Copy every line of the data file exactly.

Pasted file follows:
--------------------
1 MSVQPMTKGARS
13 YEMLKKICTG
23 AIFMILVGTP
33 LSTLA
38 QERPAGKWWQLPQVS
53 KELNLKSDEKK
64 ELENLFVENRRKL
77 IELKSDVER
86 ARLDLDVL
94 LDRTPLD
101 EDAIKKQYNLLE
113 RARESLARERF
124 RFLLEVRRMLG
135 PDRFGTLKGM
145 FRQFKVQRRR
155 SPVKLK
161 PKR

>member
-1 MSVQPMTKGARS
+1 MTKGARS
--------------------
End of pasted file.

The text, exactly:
1 MSVQPMTKGARS
13 YEMLKKICTG
23 AIFMILVGTP
33 LSTLA
38 QERPAGKWWQLPQVS
53 KELNLKSDEKK
64 ELENLFVENRRKL
77 IELKSDVER
86 ARLDLDVL
94 LDRTPLD
101 EDAIKKQYNLLE
113 RARESLARERF
124 RFLLEVRRMLG
135 PDRFGTLKGM
145 FRQFKVQRRR
155 SPVKLK
161 PKR

>member
-1 MSVQPMTKGARS
+1 MTKGARS